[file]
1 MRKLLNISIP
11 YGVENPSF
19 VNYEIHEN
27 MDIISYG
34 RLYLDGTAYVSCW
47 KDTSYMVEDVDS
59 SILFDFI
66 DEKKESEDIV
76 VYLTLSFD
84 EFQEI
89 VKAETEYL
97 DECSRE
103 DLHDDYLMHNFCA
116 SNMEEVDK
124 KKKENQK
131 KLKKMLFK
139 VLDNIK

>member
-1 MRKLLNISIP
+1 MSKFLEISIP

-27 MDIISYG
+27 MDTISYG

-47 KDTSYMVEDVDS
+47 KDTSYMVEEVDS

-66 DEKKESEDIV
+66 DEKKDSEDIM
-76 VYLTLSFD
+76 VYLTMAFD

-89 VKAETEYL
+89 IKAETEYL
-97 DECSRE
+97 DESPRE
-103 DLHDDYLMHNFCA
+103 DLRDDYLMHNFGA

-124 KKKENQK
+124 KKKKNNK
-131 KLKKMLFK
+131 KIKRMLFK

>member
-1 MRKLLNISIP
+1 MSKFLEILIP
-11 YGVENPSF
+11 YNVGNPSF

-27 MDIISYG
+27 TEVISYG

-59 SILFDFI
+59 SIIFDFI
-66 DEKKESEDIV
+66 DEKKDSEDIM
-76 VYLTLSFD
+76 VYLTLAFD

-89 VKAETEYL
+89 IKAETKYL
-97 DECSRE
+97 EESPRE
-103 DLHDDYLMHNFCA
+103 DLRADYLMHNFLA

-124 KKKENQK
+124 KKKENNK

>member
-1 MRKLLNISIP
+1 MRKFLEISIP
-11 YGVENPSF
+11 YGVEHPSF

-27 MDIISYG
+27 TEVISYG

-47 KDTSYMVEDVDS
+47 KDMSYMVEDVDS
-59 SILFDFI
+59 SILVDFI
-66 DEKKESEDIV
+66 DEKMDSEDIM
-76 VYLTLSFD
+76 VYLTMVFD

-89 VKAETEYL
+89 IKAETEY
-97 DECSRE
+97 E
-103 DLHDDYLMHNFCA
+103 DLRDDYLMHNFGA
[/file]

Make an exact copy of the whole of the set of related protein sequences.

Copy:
1 MRKLLNISIP
11 YGVENPSF
19 VNYEIHEN
27 MDIISYG
34 RLYLDGTAYVSCW
47 KDTSYMVEDVDS
59 SILFDFI
66 DEKKESEDIV
76 VYLTLSFD
84 EFQEI
89 VKAETEYL
97 DECSRE
103 DLHDDYLMHNFCA
116 SNMEEVDK
124 KKKENQK
131 KLKKMLFK
139 VLDNIK

>member
-1 MRKLLNISIP
+1 MSKFLEISIP

-27 MDIISYG
+27 MDTISYG

-47 KDTSYMVEDVDS
+47 KDTSYMVEEVDS

-66 DEKKESEDIV
+66 DEKKDSEDIM
-76 VYLTLSFD
+76 VYLTMAFD

-89 VKAETEYL
+89 IKAETEYL
-97 DECSRE
+97 DESPRE
-103 DLHDDYLMHNFCA
+103 DLRDDYLMHNFGA

-124 KKKENQK
+124 KKKKNNK
-131 KLKKMLFK
+131 KIKRMLFK

>member
-1 MRKLLNISIP
+1 MSKFLEILIP
-11 YGVENPSF
+11 YNVGNPSF

-27 MDIISYG
+27 TEVISYG

-59 SILFDFI
+59 SIIFDFI
-66 DEKKESEDIV
+66 DEKKDSEDIM
-76 VYLTLSFD
+76 VYLTLAFD

-89 VKAETEYL
+89 IKAETKYL
-97 DECSRE
+97 EESPRE
-103 DLHDDYLMHNFCA
+103 DLRADYLMHNFLA

-124 KKKENQK
+124 KKKENNK

>member
-1 MRKLLNISIP
+1 MRKFLEISIP
-11 YGVENPSF
+11 YGVEHPSF

-27 MDIISYG
+27 TEVISYG

-47 KDTSYMVEDVDS
+47 KDMSYMVEDVDS
-59 SILFDFI
+59 SILVDFI
-66 DEKKESEDIV
+66 DEKMDSEDIM
-76 VYLTLSFD
+76 VYLTMVFD

-89 VKAETEYL
+89 IKAETEY
-97 DECSRE
+97 E
-103 DLHDDYLMHNFCA
+103 DLRDDYLMHNFGA